Hermine Reuss of Greiz

Princess Hermine Reuss of Greiz (German: Hermine, Prinzessin Reuß zu Greiz;[1][2] 17 December 1887 – 7 August 1947), widowed Princess of Schönaich-Carolath, was the second wife of Wilhelm II (1859–1941).[3] They were married in 1922, four years after he had abdicated as German Emperor and King of Prussia.

Princess Hermine
Born(1887-12-17)17 December 1887
Greiz, Principality of Reuss-Greiz, German Empire
Died7 August 1947(1947-08-07) (aged 59)
Paulinenhof Internment Camp, Frankfurt (Oder), Brandenburg,
Allied-occupied Germany
Burial15 August 1947
Prince Johann of Schönaich-Carolath
(m. 1907; died 1920)

Wilhelm II, German Emperor
(m. 1922; died 1941)
IssuePrince Hans Georg of Schönaich-Carolath
Prince Georg Wilhelm of Schönaich-Carolath
Princess Hermine Caroline of Schönaich-Carolath
Prince Ferdinand Johann of Schönaich-Carolath
Princess Henriette of Schönaich-Carolath
HouseReuss Elder Line
FatherHeinrich XXII, Prince Reuss of Greiz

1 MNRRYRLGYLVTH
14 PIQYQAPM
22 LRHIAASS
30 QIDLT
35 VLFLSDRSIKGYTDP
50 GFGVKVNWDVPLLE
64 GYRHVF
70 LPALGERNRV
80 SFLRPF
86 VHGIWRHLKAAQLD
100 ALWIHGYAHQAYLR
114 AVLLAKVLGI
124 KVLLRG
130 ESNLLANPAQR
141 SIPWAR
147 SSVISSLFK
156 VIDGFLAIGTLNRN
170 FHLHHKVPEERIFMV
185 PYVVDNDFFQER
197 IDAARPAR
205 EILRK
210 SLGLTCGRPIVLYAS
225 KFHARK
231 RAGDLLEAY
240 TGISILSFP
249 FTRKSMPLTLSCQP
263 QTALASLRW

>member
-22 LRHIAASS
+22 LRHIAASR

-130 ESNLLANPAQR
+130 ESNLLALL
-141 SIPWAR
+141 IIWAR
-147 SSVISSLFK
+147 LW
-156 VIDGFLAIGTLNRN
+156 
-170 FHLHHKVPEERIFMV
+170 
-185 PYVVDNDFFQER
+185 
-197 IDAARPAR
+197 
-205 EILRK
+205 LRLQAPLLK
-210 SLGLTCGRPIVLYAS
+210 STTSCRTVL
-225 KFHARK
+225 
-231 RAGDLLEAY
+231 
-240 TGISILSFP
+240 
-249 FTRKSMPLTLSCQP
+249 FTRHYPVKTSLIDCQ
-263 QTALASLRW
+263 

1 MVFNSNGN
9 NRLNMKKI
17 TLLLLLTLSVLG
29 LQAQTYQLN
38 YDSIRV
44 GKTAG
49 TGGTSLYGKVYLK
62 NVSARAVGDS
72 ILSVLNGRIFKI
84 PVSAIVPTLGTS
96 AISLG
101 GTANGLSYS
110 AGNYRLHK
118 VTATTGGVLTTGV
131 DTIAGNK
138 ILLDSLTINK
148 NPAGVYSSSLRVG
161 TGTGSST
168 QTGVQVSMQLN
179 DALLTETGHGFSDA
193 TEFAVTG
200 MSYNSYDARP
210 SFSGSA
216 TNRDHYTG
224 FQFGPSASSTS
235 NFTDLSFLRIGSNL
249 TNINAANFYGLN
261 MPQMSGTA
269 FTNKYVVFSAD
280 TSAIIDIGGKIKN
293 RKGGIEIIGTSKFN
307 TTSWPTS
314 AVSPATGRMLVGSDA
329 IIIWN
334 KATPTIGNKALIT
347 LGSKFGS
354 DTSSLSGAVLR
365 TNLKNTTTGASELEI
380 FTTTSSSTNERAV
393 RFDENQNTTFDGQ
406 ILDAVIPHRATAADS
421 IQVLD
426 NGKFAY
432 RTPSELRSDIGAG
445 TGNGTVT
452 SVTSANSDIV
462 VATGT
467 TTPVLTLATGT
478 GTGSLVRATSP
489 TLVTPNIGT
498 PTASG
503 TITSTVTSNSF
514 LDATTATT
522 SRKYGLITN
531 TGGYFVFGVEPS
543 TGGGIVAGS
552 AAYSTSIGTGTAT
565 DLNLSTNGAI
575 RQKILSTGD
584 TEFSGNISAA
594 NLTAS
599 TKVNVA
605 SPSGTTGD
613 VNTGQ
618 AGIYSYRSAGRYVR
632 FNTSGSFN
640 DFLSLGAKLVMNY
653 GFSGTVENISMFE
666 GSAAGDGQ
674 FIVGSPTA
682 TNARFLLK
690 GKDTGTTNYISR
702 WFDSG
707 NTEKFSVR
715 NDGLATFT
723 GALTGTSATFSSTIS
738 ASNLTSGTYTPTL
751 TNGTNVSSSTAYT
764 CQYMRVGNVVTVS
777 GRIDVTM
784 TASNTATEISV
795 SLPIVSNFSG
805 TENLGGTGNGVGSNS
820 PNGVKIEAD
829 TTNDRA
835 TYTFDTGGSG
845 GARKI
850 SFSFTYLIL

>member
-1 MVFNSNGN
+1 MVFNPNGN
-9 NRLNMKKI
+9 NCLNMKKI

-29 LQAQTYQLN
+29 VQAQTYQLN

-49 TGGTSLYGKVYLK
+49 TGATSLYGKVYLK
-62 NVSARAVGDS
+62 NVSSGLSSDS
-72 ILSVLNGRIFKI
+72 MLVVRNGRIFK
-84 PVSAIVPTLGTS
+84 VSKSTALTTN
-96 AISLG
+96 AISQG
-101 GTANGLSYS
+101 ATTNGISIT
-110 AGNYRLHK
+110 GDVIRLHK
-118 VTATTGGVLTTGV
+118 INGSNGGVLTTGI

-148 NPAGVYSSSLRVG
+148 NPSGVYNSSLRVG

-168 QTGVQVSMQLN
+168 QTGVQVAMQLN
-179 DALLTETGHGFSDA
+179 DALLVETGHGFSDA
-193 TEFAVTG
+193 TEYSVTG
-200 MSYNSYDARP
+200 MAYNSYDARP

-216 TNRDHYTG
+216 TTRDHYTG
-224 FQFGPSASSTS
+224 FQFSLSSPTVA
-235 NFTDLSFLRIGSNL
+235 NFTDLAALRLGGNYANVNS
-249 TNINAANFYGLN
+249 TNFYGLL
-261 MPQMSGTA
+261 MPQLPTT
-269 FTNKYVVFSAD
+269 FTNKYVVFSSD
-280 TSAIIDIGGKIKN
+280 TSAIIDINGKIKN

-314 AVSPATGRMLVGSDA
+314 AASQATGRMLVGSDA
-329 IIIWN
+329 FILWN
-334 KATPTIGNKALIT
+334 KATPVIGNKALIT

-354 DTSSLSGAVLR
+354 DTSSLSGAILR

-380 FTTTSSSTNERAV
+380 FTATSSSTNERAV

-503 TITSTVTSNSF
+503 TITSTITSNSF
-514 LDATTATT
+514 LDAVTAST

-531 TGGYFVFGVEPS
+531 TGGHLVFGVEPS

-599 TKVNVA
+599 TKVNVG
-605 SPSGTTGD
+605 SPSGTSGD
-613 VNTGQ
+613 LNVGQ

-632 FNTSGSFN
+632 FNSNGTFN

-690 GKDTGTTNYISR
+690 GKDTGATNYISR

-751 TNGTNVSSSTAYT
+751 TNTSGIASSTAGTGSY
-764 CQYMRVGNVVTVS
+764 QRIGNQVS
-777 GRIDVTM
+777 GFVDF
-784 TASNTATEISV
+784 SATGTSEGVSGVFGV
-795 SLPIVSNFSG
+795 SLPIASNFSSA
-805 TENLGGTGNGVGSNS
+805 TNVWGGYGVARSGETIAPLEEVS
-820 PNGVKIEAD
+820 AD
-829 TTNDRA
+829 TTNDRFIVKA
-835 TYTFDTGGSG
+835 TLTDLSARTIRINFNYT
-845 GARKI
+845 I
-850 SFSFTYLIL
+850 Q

MotherPrincess Ida of Schaumburg-Lippe

Early life

Princess Hermine was born in Greiz as the fifth child and fourth daughter of Heinrich XXII, Prince Reuss of Greiz (28 March 1846 19 April 1902), and Princess Ida Mathilde Adelheid of Schaumburg-Lippe (28 July 1852 28 September 1891), daughter of Adolf I, Prince of Schaumburg-Lippe.[3] Her father was the ruler of the Principality of Reuss-Greiz, a state of the German Empire, in what is present-day Thuringia. Princess Hermine's disabled elder brother became Heinrich XXIV, Prince Reuss of Greiz in 1902.

Upon her mother's early death, she was raised at the court of Princess Louise of Prussia, daughter of Emperor Wilhelm I, and her husband Grand Duke Frederick I of Baden. Like Hermine's father, Princess Louise was an implacable enemy of Prince Bismarck.

First marriage

Princess Hermine was married on 7 January 1907 in Greiz to Prince Johann George Ludwig Ferdinand August of Schönaich-Carolath (11 September 1873 7 April 1920).[3]

They were the parents of five children: